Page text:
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• Dems taking Trump seriously? Today’s primaries may tell
• Pivot: Hillary laments partisanship
• Super PAC starts shelling
• Kochs spend big on the Senate
• Kentucky fried chicken, indeed
DEMS TAKING TRUMP SERIOUSLY? TODAY’S PRIMARIES MAY TELL
Are Democrats ready to get real about the general election?
Tonight’s results from primary contests in Kentucky and Oregon may tell us a lot. If hanger-on Bernie Sanders does about as well in Kentucky as he did in neighboring West Virginia last week – a 15-point romp -- and wins in Oregon by even half of his 46-point March margin in Washington State, it could be said that Hillary Clinton’s springtime swoon is intensifying.
May never looked like a very good stretch for the presumptive Democratic nominee. Contests in Indiana, West Virginia, Kentucky and Oregon – states with Democratic primary electorates whiter than ice fishing – represented a sort of murderer’s row for Sanders.
But Clinton still has underperformed even those low expectations. Most painfully, West Virginia Democrats made it clear that many of them wouldn’t even support her in the general election.
Even as she slogged through the unbearable whiteness of being, national polls have been going the other direction. A month ago, Clinton’s lead in the Real Clear Politics average of polls was a razor-thin 1.2 points. Today it is approaching 6 points.
We would submit that the reason for Clinton’s improved national numbers has little to with her or Sanders, but instead, Donald Trump’s subjugation of the Republican Party.
Always bear in mind that nominating contests do not take place in vacuums. Like every election, primaries are affected by events in the real world. But unlike general elections, primaries are also shaped by their counterparts on the other side of the partisan divide.
Trump was a delight to Democrats for much of the Republican process, which most in both parties presumed would still be going on today. The broad assumption was that Trump would not be the nominee himself but would help to damage the party and leave its eventual nominee flopping about like a bluegill on a mud bank. Yay for Democrats!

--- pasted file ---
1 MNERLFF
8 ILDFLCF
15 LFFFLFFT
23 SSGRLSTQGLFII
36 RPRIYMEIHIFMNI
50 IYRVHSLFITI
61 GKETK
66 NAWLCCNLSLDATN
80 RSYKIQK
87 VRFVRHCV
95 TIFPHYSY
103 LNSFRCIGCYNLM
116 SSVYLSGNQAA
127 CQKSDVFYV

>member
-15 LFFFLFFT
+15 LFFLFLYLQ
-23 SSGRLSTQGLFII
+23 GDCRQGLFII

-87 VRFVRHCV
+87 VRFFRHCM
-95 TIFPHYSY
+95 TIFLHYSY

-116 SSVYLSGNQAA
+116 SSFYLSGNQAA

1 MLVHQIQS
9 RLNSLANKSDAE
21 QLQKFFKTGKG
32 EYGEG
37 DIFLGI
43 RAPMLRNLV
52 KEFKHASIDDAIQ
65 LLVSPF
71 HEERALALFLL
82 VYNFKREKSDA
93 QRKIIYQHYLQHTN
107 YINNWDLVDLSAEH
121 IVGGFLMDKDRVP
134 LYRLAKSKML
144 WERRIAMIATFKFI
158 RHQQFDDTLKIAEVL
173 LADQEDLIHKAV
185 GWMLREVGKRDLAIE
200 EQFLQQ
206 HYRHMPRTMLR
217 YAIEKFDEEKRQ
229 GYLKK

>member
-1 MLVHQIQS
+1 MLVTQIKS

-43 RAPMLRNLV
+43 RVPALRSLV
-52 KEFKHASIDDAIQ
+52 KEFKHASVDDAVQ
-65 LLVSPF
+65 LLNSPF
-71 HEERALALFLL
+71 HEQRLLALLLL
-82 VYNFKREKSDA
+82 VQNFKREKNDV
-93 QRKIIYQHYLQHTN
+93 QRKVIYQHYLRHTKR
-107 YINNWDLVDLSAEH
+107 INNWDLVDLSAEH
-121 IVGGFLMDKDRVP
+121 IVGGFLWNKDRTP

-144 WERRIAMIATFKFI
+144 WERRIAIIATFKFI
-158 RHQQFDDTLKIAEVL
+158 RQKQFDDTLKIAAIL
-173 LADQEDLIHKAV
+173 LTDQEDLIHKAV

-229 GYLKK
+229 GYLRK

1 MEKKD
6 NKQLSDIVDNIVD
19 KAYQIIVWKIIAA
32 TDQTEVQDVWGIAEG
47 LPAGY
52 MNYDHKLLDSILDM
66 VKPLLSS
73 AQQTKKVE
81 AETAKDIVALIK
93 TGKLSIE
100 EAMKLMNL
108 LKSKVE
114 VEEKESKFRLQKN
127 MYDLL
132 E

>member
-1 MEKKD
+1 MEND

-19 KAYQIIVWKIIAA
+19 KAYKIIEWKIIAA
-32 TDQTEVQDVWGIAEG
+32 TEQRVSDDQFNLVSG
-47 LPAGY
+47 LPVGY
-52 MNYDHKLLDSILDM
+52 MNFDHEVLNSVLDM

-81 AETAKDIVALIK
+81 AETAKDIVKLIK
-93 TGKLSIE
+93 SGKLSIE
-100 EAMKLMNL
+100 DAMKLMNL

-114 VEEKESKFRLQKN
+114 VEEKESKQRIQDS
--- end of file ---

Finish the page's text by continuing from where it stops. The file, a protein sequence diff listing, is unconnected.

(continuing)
Instead, the Republican contest ended and Trump stands as presumptive nominee far before anyone – probably himself included – had expected just a month ago. (Kudos to all who managed to land contracts as delegate trackers and experts. Enjoy Barbados).
While the Democratic race is no more in doubt now than before, Clinton’s is the surprisingly unfinished work of primary season. That limits her ability to pivot to the general election and keeps her tethered to the Bernie Bros.
But, today could spell relief for Clinton.
Kentucky and Oregon are both closed primaries, and Clinton has won all eight such contests so far. Plus, the Beaver State’s mail-in primary comes with some restrictive registration rules.
If Clinton wins both or even one contest tonight it could be a reflection of the growing realization among Democrats that they have overestimated their advantages in this cycle and underestimated the dangers posed by Trump.
Maybe call it “white flight.”
WITH YOUR SECOND CUP OF COFFEE…
History: “Based on outcry from parents who bought into what may have started as an idle rumor, the FBI launched a formal investigation in 1964 into the supposedly pornographic lyrics of the song ‘Louie, Louie.’ That investigation finally neared its conclusion on this day in 1965, when the FBI Laboratory declared the lyrics of ‘Louie Louie’ to be officially unintelligible. … As written by Richard Berry in 1955, the lyrics revolve around a sailor from the Caribbean lamenting to a bartender named Louie about missing his far-away love. As recorded in crummy conditions and in a single take by the Kingsmen in 1963, lyrics like ‘A fine little girl, she wait for me…’ came out sounding like ‘A phlg mlmrl hlurl, duh vvvr me’ … ‘Unintelligible at any speed’ was the conclusion the FBI Laboratory relayed to the investigators in charge on this day in 1965…”
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Real Clear Politics Averages
General Election: Clinton vs. Trump: Clinton +5.7 points
Generic Congressional Vote: Democrats +2.3
PIVOT: HILLARY LAMENTS PARTISANSHIP
Free Beacon: “Hillary Clinton told a Kentucky campaign audience Monday that she was tired of people either falling into the ‘Republican team’ or the ‘Democratic team.’ ‘Let’s be on the American team like the 101st Airborne is at Ft. Campbell,’ she said. She started off by telling the audience that if someone has a better idea on how to help the economy or health care, she was more than willing to listen to it, regardless of the source.”
SUPER PAC STARTS SHELLING